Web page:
"A Wished for and Welcome Guest" at Co-Lab Projects

The gallery has a new home, where it aims to make you feel like "A Wished for and Welcome Guest"

The message is as simple and direct as it gets, spelled out in cherry-red letters on a white background: WELCOME.

Whether or not Rebecca Marino meant her fiber-arts take on the traditional doormat to evoke a strong emotional response I can't say, but because of where it is and when, this contribution to Co-Lab Projects' current group show moved me more than the homespun greeting on the front porch usually does. For one thing, it lies at the entrance of Co-Lab Projects' latest gallery space, its fifth in 13 years. That by itself is a testament to the persistence of this artist-run organization, which has taken over one space after another – most of them raw and unsuited to showing art – and built them into spaces where it could exhibit some of the most innovative work being done in the city. And every time circumstances forced it to move out, Co-Lab kept going. So now, here it is again, in arguably its rawest and least art-friendly space to date – a handful of huge concrete culverts set end to end in a vacant lot – opening itself to us and saying through Marino's piece, "We're glad you're here. Come in and see what we've done this time and what we have to show you."

After a year when so many cultural entities have been laid low by the financial pressures of the pandemic, when too many spaces will never open again, having one not only survive but create a new space in the unlikeliest of situations and cheerfully invite us into it is a thing of beauty. It restores faith in the ability of artists and in this arts community to endure, to get through even a year of disease and suffering and fear and isolation.

And building on that sense of this past year, the message in Marino's piece seems to extend to us, the viewers, the people who have been unable to go into museums and galleries to see art in person for months. It's as if the doormat recognizes that separation and is saying, on behalf of all the artists exhibited in this show – and maybe all the artists and galleries and museums in town – "Welcome back! We've missed you." At least, that's how it came across to me. I truly felt I was, as the exhibition title has it, "A Wished for and Welcome Guest."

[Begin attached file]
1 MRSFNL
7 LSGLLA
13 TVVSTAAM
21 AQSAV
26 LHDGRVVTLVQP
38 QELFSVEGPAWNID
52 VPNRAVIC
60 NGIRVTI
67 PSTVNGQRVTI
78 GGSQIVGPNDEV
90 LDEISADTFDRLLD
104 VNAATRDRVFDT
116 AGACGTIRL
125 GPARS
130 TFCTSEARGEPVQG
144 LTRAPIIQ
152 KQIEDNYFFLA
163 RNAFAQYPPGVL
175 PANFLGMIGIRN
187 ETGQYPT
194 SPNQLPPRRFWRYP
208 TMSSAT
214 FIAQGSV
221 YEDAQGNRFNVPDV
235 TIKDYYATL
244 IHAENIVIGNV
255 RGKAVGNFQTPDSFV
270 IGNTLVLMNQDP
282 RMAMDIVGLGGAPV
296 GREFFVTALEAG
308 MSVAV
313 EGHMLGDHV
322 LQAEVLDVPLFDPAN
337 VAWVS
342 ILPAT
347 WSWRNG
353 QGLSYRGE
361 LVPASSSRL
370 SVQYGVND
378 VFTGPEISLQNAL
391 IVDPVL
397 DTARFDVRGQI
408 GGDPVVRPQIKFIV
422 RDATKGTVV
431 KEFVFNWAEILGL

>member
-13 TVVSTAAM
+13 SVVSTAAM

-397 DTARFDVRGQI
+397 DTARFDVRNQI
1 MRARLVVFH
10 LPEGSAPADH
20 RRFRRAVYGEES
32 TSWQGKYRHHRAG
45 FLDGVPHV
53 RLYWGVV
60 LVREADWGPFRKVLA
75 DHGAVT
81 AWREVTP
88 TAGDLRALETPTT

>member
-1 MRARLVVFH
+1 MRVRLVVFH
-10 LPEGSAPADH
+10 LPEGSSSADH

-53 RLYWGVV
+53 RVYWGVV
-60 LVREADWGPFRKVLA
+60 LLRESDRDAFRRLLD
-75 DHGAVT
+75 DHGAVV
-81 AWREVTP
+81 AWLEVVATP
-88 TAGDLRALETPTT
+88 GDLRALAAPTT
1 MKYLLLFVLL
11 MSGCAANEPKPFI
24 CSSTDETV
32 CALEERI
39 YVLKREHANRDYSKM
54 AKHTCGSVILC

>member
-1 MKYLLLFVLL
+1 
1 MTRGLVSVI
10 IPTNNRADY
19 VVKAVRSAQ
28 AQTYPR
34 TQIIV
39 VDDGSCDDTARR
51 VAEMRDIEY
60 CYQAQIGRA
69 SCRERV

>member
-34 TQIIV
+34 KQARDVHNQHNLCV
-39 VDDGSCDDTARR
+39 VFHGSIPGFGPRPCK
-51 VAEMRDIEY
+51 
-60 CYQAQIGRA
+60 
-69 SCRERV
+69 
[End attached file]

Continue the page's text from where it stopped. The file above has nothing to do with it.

To be clear, I did look at the rest of the art in the show, even if my writing here doesn't reflect that. And the experience was somewhere between pleasure and wonder: pleasure in viewing both the larger sculptural work set around the lot that constitutes Co-Lab's new home and the smaller work displayed within the culvert gallery; wonder at that culvert gallery itself. The idea that a few of these massive concrete boxes could be shoved together to form a boxcar-sized room that could be wired for lights and have art hung inside is incredible, and yet here it is, with ramps on both ends that visitors can walk on when the gallery's open and that can be raised like drawbridge gates to seal it when it closes. (Co-Lab co-founder and Executive Director Sean Gaulager's account of making these drawbridge doors fit will make you think twice before undertaking a project like that yourself – and appreciate them as works of art in their own right.)

Still, it was the doormat that set the tone of this exhibit for me. Looking like a birthday cake with bright, rosy icing, it appeared to have something to celebrate – and it did. Here was Co-Lab, still here after the COVID year, still here after 13 years, pulling together a new space one more time, pulling together the old gang one more time (Co-Lab co-founder and curator Leslie Moody Castro invited 21 artists who had previously shown with Co-Lab to contribute to this show). "A Wished for and Welcome Guest" celebrates Co-Lab's victories, welcoming a new home, welcoming spring, welcoming us.

"A Wished for and Welcome Guest"

Co-Lab Projects @ Glissman Road, 5419 Glissman
Through May 22

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